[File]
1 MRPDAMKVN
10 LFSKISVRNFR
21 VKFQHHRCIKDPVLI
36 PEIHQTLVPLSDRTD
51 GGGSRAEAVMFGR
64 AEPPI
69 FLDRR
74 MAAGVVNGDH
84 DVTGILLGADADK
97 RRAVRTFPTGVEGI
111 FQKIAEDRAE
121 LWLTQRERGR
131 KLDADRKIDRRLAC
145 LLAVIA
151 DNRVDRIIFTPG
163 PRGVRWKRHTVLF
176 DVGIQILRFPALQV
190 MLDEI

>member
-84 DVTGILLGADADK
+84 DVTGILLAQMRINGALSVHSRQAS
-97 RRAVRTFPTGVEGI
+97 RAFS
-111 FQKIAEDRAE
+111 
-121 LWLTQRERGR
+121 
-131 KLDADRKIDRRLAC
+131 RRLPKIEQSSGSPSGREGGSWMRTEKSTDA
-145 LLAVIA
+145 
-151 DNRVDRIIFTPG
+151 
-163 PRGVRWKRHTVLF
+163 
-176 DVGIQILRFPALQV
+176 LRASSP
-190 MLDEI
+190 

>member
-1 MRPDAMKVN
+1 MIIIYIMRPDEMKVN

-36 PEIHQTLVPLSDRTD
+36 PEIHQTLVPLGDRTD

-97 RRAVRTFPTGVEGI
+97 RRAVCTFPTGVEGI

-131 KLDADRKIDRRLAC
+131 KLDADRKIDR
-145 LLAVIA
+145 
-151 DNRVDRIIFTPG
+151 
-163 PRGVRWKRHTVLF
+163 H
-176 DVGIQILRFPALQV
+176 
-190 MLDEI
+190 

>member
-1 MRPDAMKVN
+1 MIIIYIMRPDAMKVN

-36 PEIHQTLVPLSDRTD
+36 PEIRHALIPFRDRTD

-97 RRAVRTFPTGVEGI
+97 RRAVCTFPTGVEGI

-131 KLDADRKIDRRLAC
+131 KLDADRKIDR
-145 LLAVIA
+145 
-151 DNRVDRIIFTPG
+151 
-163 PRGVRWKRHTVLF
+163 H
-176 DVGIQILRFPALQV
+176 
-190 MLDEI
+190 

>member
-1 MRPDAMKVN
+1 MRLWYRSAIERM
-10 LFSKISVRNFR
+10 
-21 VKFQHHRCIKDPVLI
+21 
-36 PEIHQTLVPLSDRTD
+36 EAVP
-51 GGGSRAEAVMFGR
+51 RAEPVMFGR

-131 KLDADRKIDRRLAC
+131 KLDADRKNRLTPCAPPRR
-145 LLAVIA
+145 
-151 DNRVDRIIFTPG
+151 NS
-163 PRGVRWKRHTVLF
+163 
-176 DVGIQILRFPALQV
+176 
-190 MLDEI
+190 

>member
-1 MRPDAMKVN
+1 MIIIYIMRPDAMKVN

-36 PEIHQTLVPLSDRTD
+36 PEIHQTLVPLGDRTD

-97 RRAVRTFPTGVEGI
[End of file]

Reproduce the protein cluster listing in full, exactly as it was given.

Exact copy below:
1 MRPDAMKVN
10 LFSKISVRNFR
21 VKFQHHRCIKDPVLI
36 PEIHQTLVPLSDRTD
51 GGGSRAEAVMFGR
64 AEPPI
69 FLDRR
74 MAAGVVNGDH
84 DVTGILLGADADK
97 RRAVRTFPTGVEGI
111 FQKIAEDRAE
121 LWLTQRERGR
131 KLDADRKIDRRLAC
145 LLAVIA
151 DNRVDRIIFTPG
163 PRGVRWKRHTVLF
176 DVGIQILRFPALQV
190 MLDEI

>member
-84 DVTGILLGADADK
+84 DVTGILLAQMRINGALSVHSRQAS
-97 RRAVRTFPTGVEGI
+97 RAFS
-111 FQKIAEDRAE
+111 
-121 LWLTQRERGR
+121 
-131 KLDADRKIDRRLAC
+131 RRLPKIEQSSGSPSGREGGSWMRTEKSTDA
-145 LLAVIA
+145 
-151 DNRVDRIIFTPG
+151 
-163 PRGVRWKRHTVLF
+163 
-176 DVGIQILRFPALQV
+176 LRASSP
-190 MLDEI
+190 

>member
-1 MRPDAMKVN
+1 MIIIYIMRPDEMKVN

-36 PEIHQTLVPLSDRTD
+36 PEIHQTLVPLGDRTD

-97 RRAVRTFPTGVEGI
+97 RRAVCTFPTGVEGI

-131 KLDADRKIDRRLAC
+131 KLDADRKIDR
-145 LLAVIA
+145 
-151 DNRVDRIIFTPG
+151 
-163 PRGVRWKRHTVLF
+163 H
-176 DVGIQILRFPALQV
+176 
-190 MLDEI
+190 

>member
-1 MRPDAMKVN
+1 MIIIYIMRPDAMKVN

-36 PEIHQTLVPLSDRTD
+36 PEIRHALIPFRDRTD

-97 RRAVRTFPTGVEGI
+97 RRAVCTFPTGVEGI

-131 KLDADRKIDRRLAC
+131 KLDADRKIDR
-145 LLAVIA
+145 
-151 DNRVDRIIFTPG
+151 
-163 PRGVRWKRHTVLF
+163 H
-176 DVGIQILRFPALQV
+176 
-190 MLDEI
+190 

>member
-1 MRPDAMKVN
+1 MRLWYRSAIERM
-10 LFSKISVRNFR
+10 
-21 VKFQHHRCIKDPVLI
+21 
-36 PEIHQTLVPLSDRTD
+36 EAVP
-51 GGGSRAEAVMFGR
+51 RAEPVMFGR

-131 KLDADRKIDRRLAC
+131 KLDADRKNRLTPCAPPRR
-145 LLAVIA
+145 
-151 DNRVDRIIFTPG
+151 NS
-163 PRGVRWKRHTVLF
+163 
-176 DVGIQILRFPALQV
+176 
-190 MLDEI
+190 

>member
-1 MRPDAMKVN
+1 MIIIYIMRPDAMKVN

-36 PEIHQTLVPLSDRTD
+36 PEIHQTLVPLGDRTD

-97 RRAVRTFPTGVEGI